The process improvement project started the way many begin: The surgery center received comments from patients who said they wanted better discharge instructions.
“Patients would go into recovery and not remember things, so we started with a process improvement workshop for discharge instructions,” says Sandy Keating, RN, clinical director, Surgery Center San Carlos in San Carlos, CA, which is affiliated with Sutter Health’s Palo Alto Medical Foundation. “Once patients are medicated, coming out of surgery, they don’t remember talking with physicians. We call them the next day, and they might say, ‘I wish I could have talked to the doctor,’ and we say, ‘You did talk to the doctor.’”
Surgery center staff decided to give patients a laminated sheet with discharge and recovery instructions. It includes illustrations, and the language is written at a third-grade reading level. “It also is translated into Chinese and Spanish for our population,” Keating notes.
Patients see the laminated copy at the surgery center, and they can take home their own unlaminated copy. The instructions include six panels on both the front and back. (Editor’s Note: See sidebar at the end of this article for more about the instructions.)
The surgery center also targeted same-day cancellations for a process improvement project. “At San Carlos, we have a binder where we document what the cancellations are and the reasons for them,” Keating says. “We call people to get more details so that we have information on core issues.”
The process improvement committee for the Palo Alto Medical Foundation’s six centers focused on this project, tracking surgical and other reasons for cancellations. They started with gastrointestinal (GI) patients, but are expanding to all patients because of such excellent results, Keating reports.
“We created 12 categories of cancellations with standard code inputs, and we are building these into the online program, where we document the cancellation,” she explains. “We started calling patients when someone was a no-show, and we would find out the reason. For instance, we found a patient who had a high deductible and couldn’t afford to pay for the GI prep solution.”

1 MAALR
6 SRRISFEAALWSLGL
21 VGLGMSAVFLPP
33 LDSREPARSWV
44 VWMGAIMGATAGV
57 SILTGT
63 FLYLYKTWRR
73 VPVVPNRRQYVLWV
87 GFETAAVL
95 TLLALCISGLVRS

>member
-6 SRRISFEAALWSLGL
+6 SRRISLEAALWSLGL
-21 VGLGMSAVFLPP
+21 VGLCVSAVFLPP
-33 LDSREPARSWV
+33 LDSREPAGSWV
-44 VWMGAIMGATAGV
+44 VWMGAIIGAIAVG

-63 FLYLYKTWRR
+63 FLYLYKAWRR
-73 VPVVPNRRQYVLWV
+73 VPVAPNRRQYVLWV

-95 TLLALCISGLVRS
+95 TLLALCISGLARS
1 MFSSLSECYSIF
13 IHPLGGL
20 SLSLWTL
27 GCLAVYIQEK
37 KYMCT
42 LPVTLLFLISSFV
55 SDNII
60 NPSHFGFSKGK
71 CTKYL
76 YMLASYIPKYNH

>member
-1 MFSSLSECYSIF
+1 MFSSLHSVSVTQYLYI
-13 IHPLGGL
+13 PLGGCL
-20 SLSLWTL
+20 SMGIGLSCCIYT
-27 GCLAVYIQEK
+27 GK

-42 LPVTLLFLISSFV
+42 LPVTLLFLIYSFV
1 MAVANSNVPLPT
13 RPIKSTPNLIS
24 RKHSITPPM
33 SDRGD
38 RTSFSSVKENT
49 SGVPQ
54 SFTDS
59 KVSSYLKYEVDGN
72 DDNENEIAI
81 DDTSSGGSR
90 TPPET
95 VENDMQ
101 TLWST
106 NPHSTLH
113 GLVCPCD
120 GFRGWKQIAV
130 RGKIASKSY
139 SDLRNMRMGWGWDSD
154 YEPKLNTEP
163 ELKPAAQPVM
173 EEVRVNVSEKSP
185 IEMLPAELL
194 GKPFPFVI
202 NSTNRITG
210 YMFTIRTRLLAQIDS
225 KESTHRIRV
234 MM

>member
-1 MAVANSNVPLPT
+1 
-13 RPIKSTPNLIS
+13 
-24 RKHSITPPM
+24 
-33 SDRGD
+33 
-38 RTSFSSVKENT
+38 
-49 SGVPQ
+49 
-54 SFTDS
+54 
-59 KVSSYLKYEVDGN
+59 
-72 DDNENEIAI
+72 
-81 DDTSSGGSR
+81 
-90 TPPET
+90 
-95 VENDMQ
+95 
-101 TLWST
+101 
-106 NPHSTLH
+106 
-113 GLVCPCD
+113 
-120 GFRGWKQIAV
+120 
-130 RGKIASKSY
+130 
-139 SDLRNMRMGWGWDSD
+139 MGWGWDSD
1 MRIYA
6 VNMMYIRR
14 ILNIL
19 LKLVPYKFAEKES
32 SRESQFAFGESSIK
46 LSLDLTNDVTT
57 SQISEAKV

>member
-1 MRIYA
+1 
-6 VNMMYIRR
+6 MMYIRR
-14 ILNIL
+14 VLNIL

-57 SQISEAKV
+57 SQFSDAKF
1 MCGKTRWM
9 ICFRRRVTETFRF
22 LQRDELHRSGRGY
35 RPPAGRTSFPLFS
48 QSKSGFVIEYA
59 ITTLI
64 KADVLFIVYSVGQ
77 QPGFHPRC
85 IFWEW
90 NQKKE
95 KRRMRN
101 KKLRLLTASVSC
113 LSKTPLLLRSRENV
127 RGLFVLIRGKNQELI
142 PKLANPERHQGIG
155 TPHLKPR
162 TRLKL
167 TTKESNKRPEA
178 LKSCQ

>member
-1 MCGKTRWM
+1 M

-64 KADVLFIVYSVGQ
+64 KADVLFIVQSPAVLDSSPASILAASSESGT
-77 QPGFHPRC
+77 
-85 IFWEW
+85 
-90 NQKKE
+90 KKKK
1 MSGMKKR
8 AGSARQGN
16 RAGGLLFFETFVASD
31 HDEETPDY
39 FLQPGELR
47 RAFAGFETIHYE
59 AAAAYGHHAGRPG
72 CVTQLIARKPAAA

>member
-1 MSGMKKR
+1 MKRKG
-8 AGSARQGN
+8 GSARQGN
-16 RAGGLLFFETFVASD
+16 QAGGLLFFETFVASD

Another patient spoke only Spanish, and did not know to take the prep product because the patient did not see the Spanish instructions. Without calling those patients, they would only have known the patients were no-shows, Keating says.
“There’s always more to the story than just a no-show,” he observes. Poor preparation might lead to a patient not following the dietary instructions and being unable to tolerate the prep solution, Keating notes. “They were supposed to change their diet a week ahead, and some didn’t read the instructions until the day before,” she explains. “Now, we call them a week before the procedure, and send out instructions on My Health.”
A quality improvement committee, which meets monthly, identified this as a project that everyone could work on. The surgery team identified what the preparation issues were, and came up with solutions that could be implemented in that surgery center and other ones connected with the healthcare organization.
For example, patients needed clear and simple preoperation instructions. Previously, these instructions were confusing and too long. Some patients were not reading all the way through or did not understand what they were reading. Thus, patients did not complete every task before surgery. “We cut instructions from seven pages to two pages,” says Jannette Gray, RN, BSN, periop manager, Surgery Center San Carlos. “The instructions’ first five bullet points are the most important information for the patient’s procedure. We go [into] further details as someone goes through the document.”
Not only were instructions lengthy and confusing, another issue was too many types of instructions: online instructions, instructions for medication, and the clinic’s lengthy instructions. Patients would report that they read the instructions, but then they would misplace them. That would lead patients to read other (possibly incorrect or misleading) sources of information the day before the procedure. “We worked with our GI doctor to decrease the instructions,” Keating says.
Now, there is one instruction sheet, used at all of the system’s surgery centers. “Everything you need for that procedure is on one page and the back of it,” Gray says. The center also improved its preoperation calls, standardizing and streamlining that process. “We were calling patients seven days ahead and, then, calling one day ahead,” Gray says. “But we were missing people in the middle of the week. We changed it to a seven-day call, and then a three-days-out call.”
The revised instructions included checkboxes with quick visual cues. For example, one box says the patient should call the center if there are any problems. If patients report problems during the call three days before the procedure, then the procedure can be cancelled and rescheduled, reducing the likelihood of a same-day cancellation, Gray explains. “The day before the procedure, it’s too late,” she notes.
The project worked well, reducing same-day cancellations. “The four surgery centers that have GI procedures did the project,” Keating says. “At one center, the number of same-day cancellations dropped from 6.4% to 2.9% after the improvement.”
In sum, before revising the instructions, there were almost four in 10 same-day cancellations because of poor preparation. After piloting the changes, this improved by 70%, Keating reports.